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Why You Need to Rethink Team Silos

Updated 1 month ago by Hayley Campbell

Often, when we talk about team silos, it’s in the context of breaking them down to improve communication across an organization. But what if we’re looking at it wrong?

After all, the problem with silos is rarely with the capability of individual teams and departments. It’s with the communication between them.

As a result, when we attempt to break down silos to encourage cross-functional collaboration and communication, we end up with underperforming groups that have conflicting priorities and no standardized workflow.

That doesn’t mean that working in silos is ideal, though. Research has shown that there are a lot of clear benefits to collaborative processes and teams. But rather than breaking down the silos in our organizations that enable us to capitalize on the knowledge and skills of departmental experts, perhaps we should start looking for opportunities to build connections and foster communication between them.

Before we get into that, though, let’s make sure we’re on the same page.

What is a Team Silo?

Silos occur when the communication between teams and departments hits a hard stop. This happens when people – usually management – refuse to share information and assets with other groups in your organization.

As a result of this silo thinking, teams and departments become hyper focused on their own tasks, communicating almost exclusively with people who share their job functions. And their work becomes an end unto itself.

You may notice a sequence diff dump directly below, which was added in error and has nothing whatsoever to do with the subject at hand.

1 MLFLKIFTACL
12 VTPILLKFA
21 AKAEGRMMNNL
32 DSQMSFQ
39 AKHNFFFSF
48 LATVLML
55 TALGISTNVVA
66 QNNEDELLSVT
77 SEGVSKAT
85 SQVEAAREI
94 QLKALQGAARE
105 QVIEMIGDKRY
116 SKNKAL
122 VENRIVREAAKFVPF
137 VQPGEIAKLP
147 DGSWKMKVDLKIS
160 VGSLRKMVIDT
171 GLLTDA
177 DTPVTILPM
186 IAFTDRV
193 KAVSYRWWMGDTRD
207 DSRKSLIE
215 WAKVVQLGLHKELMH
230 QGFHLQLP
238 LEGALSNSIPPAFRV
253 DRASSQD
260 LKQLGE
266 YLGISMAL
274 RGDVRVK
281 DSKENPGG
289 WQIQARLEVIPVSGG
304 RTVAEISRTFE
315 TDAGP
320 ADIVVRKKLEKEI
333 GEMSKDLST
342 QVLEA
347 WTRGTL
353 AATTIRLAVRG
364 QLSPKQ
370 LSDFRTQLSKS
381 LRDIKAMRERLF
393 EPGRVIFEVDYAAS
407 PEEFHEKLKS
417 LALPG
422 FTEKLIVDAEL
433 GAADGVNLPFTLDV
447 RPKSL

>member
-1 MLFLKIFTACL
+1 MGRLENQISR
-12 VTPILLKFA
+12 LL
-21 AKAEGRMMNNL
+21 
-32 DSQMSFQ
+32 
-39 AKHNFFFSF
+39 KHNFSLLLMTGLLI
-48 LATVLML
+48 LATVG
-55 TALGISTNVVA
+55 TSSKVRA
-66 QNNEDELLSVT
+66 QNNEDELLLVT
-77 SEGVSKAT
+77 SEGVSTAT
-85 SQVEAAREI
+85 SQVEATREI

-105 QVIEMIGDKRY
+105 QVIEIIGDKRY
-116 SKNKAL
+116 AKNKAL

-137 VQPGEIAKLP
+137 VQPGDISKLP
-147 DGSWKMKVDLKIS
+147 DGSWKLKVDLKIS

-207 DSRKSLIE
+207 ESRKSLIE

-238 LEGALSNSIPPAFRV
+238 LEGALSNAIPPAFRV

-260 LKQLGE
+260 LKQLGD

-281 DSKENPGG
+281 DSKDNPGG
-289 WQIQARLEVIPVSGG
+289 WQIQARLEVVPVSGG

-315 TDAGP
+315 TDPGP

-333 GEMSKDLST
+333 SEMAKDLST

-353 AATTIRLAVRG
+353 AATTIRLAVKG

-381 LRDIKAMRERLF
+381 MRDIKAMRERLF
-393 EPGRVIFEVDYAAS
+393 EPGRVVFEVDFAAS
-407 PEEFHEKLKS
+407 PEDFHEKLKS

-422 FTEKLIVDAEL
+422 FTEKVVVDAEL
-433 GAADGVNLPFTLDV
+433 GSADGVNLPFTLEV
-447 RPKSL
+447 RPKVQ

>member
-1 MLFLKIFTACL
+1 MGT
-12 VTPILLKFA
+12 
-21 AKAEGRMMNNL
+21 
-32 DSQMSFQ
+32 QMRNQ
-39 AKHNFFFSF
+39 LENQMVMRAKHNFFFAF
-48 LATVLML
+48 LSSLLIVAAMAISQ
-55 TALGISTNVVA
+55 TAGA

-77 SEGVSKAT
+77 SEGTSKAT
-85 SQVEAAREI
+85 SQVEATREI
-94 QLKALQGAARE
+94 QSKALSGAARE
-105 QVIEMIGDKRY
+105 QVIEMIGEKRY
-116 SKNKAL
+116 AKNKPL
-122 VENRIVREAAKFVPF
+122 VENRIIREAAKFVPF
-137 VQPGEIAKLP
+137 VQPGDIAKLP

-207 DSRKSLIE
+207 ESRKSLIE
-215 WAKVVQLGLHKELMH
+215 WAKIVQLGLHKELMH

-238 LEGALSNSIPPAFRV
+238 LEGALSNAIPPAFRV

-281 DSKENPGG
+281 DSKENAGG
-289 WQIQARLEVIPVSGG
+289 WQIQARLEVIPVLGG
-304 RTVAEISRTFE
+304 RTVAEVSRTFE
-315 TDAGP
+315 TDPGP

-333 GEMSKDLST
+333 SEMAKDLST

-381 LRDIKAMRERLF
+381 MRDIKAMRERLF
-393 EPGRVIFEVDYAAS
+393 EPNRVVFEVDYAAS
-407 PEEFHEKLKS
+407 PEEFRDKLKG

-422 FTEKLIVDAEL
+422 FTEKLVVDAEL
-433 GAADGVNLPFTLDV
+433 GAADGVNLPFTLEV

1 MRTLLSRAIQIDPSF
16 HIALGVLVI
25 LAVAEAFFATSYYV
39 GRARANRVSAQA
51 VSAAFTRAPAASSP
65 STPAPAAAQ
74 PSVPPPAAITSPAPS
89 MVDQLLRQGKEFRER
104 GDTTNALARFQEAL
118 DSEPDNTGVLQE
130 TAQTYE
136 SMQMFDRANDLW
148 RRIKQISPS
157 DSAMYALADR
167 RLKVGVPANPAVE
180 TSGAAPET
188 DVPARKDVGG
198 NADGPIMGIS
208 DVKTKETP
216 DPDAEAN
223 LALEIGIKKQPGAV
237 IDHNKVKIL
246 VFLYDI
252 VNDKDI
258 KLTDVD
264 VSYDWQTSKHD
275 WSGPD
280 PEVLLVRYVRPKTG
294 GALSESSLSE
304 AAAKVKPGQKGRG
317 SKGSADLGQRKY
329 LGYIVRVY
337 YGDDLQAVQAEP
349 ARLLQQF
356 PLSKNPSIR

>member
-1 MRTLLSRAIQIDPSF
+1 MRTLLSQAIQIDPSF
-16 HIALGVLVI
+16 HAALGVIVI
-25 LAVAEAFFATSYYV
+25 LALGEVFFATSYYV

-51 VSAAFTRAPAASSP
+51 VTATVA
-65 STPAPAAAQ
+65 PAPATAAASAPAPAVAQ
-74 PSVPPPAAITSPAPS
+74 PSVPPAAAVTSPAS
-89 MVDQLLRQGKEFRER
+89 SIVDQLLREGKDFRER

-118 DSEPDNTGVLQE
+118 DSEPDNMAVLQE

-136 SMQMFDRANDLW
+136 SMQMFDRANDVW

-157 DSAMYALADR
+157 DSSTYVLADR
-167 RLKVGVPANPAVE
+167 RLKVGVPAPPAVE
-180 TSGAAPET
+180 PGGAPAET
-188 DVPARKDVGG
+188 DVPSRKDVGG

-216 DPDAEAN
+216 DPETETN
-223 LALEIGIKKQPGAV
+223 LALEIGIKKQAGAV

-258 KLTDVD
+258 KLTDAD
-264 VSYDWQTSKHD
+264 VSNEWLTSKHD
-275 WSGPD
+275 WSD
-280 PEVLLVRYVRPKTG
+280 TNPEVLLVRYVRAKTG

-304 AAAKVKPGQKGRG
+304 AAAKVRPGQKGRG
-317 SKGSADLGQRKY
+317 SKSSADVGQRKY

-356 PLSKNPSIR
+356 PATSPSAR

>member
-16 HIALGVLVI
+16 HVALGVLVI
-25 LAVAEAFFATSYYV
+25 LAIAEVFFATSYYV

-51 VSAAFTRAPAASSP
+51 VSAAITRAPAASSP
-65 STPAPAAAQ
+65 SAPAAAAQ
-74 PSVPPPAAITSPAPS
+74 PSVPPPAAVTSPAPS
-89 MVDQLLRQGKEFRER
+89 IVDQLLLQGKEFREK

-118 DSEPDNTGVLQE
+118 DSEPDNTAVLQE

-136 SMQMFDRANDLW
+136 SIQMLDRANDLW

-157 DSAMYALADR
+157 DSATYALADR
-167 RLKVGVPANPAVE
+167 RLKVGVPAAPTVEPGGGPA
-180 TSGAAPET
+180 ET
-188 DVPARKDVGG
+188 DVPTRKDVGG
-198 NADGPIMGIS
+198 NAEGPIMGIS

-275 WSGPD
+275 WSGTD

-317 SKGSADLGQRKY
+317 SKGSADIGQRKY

While this may seem bad enough already, the real problem with silos, and the silo mentality that creates them, is the results that follow. Resources, time and energy are wasted. Tasks that could be done once and done well are completed a number of times on a mediocre level. Trust is shaken and conflict arises between teams. And organizational efficiency takes a hit.

So What Do You Do With Your Team Silos?

It may seem intuitive to simply break them down, by either dissolving a team or creating new cross-functional teams. However, doing so can set your company back, as it also destroys well-oiled processes and established collaboration patterns.

So, how do you deal with the silos in your organization?

Why-You-Need-to-Rethink-Team-Silos

Simple. Look for ways to unite and form communication channels between them. Here are 4 things you can do to promote collaboration across your organization without upsetting the operations of individual teams and departments:

Create Natural Communication Channels Between Teams

When teams occupy separate physical spaces and use different communication tools, interactions between them can be few and far between. This can create a rigid barrier to good communication.

But thankfully, there are a lot of different ways you can remedy this. For instance, you can adopt new communication tools – like instant messaging apps – that make it easy for people to communicate both within their silos and cross-functionally. You can also integrate a shared project management tool into your approval workflow to organize tasks and track project completion. You can even set up water cooler opportunities, to get people talking and interacting on their own terms.